2. I’m impressed with Tina’s teachers. Not only does Tina have a solid foundation in phonics, she has a highly developed sense of what a story is. Tina has learned that every story needs a problem, and as we study her drawing, her main characters’ problems emerge and intertwine.

Then she tells me we’re going to mix the colors, and shows me Eric Carle’s beautiful book Dream Snow. And when she writes her story, she’s not going to simply place the text at the bottom of the page (how plebeian would that be?). She’s going to sprinkle the text here and there–artfully, like her mentors.

Dream Snow

Lesson: Take your craft seriously, and learn from those who know.

3. “This is boring!” I’m a little hurt. We’ve been reading a story about a small animal rescue, a topic near to Tina’s heart, and she doesn’t want to finish it. Why not? It’s at her level . . . and that’s the problem. It’s an easy reader, with controlled, repeated vocabulary, and simple sentence structure–and it doesn’t SOUND right to Tina. (I’m actually a fan of easy readers, but in this case it wasn’t working for Tina.)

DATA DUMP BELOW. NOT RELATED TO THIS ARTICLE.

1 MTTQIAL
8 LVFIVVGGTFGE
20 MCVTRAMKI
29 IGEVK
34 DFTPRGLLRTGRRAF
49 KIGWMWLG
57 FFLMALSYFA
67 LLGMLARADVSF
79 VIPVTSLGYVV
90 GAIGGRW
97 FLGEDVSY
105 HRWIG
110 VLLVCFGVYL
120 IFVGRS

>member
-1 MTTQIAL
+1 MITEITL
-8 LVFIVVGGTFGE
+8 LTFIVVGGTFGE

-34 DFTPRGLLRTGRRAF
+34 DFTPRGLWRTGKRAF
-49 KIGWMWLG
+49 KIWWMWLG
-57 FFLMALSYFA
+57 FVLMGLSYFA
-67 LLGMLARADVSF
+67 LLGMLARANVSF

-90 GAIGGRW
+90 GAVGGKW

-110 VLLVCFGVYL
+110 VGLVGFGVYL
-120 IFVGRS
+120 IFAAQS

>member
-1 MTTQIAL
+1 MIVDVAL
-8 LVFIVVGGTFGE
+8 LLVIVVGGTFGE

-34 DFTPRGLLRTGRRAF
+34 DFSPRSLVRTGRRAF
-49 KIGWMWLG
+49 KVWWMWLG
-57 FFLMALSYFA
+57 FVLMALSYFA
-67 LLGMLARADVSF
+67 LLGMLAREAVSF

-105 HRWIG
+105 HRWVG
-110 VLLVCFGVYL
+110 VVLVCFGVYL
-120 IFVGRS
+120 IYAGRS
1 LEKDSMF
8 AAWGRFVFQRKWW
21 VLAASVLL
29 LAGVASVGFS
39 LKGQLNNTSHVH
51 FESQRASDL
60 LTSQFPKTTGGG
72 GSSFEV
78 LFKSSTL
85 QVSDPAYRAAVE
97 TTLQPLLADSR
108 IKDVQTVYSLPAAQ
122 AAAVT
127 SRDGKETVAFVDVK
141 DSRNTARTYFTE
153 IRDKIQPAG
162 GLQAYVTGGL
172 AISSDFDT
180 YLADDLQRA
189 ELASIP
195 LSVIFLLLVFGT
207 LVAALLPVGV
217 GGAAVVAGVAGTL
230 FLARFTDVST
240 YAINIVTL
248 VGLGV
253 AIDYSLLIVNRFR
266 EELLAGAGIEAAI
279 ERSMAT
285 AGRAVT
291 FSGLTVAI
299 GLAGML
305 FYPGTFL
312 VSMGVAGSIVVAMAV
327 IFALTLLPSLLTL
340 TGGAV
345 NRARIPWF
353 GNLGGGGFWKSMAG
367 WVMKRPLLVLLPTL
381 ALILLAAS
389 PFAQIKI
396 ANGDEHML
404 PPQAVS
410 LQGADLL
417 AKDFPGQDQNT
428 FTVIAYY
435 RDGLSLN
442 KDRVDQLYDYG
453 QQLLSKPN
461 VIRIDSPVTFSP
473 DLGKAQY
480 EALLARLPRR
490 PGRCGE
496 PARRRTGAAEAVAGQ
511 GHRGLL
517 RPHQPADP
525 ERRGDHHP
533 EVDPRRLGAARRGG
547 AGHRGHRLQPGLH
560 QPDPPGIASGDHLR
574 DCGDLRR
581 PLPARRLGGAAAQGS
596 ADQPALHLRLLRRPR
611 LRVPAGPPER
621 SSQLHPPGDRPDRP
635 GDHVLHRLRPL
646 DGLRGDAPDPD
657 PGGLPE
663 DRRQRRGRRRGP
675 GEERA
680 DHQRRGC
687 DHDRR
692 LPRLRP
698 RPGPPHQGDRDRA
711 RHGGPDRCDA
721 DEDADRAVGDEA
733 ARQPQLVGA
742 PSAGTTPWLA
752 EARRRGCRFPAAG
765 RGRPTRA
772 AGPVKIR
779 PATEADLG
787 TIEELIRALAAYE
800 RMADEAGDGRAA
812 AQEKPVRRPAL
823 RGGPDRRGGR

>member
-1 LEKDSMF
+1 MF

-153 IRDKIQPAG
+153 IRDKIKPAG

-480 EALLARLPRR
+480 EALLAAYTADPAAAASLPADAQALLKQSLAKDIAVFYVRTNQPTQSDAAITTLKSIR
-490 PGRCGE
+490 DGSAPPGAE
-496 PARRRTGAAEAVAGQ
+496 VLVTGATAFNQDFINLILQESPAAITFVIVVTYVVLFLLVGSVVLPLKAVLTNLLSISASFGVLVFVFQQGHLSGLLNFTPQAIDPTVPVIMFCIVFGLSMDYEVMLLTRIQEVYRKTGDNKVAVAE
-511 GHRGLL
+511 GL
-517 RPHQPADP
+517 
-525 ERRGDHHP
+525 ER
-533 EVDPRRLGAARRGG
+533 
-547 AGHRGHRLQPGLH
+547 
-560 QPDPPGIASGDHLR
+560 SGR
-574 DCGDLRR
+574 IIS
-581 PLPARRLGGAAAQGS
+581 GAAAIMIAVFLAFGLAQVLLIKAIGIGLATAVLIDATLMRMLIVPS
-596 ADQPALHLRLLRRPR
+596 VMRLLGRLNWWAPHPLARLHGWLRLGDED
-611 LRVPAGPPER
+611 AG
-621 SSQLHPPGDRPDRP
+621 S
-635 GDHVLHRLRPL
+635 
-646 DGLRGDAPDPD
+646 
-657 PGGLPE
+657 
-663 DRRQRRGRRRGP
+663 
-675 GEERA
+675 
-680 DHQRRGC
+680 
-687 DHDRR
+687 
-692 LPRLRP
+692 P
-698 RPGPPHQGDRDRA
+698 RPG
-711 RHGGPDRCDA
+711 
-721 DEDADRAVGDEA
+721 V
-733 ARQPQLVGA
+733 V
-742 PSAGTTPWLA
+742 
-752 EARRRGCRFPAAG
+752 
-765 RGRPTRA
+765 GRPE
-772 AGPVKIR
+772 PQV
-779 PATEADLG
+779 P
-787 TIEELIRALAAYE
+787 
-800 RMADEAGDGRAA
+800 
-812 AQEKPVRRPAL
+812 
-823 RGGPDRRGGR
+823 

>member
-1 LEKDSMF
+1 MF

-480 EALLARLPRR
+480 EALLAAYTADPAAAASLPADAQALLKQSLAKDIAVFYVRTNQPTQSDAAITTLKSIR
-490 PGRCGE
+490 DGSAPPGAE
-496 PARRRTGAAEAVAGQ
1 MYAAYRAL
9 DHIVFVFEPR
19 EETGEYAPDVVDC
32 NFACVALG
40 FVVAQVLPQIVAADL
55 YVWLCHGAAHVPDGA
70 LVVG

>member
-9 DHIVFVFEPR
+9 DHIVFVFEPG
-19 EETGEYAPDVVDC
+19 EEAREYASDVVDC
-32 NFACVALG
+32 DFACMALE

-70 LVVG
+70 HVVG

Lesson: Read the story out loud to someone who will give you honest feedback.

4. I’ve watched some videos on bower birds and written what I feel is an engaging story about a little girl, her friend, and a thieving member of this fascinating avian family. But the ending is hard. Maybe I could leave it kind of open? Tina and I read the story, and she’s intrigued all right. She enters in, marveling at the tricks our heroes play on the villain until . . . what? I stopped the story there? Even after I’ve put her to bed, Tina is finishing the story. Her ending is most satisfying. It not only ties up the loose ends, it demonstrates our male hero’s commitment to and compassion for his lady friend.

Lesson: Don’t skimp on the ending, or your granddaughter may be tired for school the next day.

Categories: Journey | Tags: , , , | 4 Comments

Create a free website or blog at